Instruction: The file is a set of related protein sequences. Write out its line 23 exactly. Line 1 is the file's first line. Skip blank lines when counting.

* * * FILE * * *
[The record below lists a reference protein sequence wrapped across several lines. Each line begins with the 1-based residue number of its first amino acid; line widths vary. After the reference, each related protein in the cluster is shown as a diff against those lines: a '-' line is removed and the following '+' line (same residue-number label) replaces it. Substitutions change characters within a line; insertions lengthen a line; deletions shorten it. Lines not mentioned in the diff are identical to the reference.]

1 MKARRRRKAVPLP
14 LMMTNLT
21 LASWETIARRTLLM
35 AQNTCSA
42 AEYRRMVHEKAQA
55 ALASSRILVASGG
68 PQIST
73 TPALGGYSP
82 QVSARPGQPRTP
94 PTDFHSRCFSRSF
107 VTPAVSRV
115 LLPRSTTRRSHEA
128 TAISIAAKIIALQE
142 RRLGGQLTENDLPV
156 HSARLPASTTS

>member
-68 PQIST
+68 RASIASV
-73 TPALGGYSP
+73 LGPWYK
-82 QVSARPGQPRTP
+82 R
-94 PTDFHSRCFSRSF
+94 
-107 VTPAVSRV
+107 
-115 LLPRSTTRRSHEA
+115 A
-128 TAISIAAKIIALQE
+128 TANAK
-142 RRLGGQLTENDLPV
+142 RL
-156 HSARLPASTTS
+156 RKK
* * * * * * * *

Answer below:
+82 R